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Alternative Alliums for Your Plate

June 22nd, 2012

Many of us have small gardens and would never be able to grow all the bulb onions we use in a year. We can supplement those bulb onions with other alliums, it’s especially helpful if they can be grown during the off seasons and throughout the winter. Over the past couple years I’ve been adding a couple alternative alliums to the garden to fill our plates.

Leeks are a perfect stand-in for onions in winter and spring. After growing them once I wondered why I had never grown them before. I planted them in late summer and overwintered them in the garden. They were harvested throughout the winter and on into spring. It was the perfect way to supplement the storage onions. They are perfect for growing in fall/winter/spring and are quite tasty used like regular onions. If you’ve never grown leeks in the garden before I’d highly recommend giving them a try. Seeds are available from a variety of sources.

Potato Onions are planted in fall like garlic and are harvested around this time. If you plant a large onion they turn into lots of smaller onions, if you plant smaller ones they turn into large potato onions. You save onions from the previous year to replant in the fall. These onions are nice because you don’t have to buy seed, sets or plants after your initial purchase.  These are nice because they’re ready much earlier than the bulging onions you plant in the garden.  Shallots are very similar to potato onions, only they’re more mild.   (source: Southern Exposure)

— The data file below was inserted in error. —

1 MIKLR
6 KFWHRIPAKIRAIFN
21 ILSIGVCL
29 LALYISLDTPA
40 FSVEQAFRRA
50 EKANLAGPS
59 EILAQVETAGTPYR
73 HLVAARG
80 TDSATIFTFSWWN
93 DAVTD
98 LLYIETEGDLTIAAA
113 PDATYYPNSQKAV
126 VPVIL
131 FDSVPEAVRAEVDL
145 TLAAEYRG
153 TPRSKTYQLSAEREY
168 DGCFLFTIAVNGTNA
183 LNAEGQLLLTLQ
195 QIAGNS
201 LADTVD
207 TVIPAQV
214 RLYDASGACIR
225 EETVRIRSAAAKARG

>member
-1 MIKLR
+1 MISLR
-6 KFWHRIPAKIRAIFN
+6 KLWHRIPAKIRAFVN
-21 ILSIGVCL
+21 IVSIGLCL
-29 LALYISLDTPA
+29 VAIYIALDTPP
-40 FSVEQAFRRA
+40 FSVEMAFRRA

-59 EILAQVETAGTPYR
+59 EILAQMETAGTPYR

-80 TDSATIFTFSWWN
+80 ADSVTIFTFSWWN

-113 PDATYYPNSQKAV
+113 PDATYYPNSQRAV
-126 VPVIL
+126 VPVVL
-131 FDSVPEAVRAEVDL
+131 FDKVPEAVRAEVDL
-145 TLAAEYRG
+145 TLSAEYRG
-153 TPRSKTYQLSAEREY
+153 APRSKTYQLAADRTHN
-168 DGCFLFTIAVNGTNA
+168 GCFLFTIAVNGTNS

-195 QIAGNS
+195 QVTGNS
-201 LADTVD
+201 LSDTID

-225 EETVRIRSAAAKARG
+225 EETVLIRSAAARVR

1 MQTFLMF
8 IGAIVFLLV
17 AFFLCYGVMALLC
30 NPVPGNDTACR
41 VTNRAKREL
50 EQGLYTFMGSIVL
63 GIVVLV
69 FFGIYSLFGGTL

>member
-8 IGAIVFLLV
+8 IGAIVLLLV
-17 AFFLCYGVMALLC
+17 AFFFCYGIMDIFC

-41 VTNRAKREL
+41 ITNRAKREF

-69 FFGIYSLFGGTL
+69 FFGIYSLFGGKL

Bunching Onions are hardy onions and are harvested and used as scallions or green onions. I planted ‘Japanese White Bunching’ a few years ago and have been letting them bunch for the past couple years. I harvest them all winter long, there’s nothing like having green onions to use in the middle of winter.  It would definitely be worth adding a small patch of hardy bunching onions to your garden. This year I added another variety called ‘Red Welsh’ and I can’t wait to try them this fall.  (source: Japanese Bunching from Johnny’s Selected Seeds, Red Welsh Bunching onion from Baker Creek)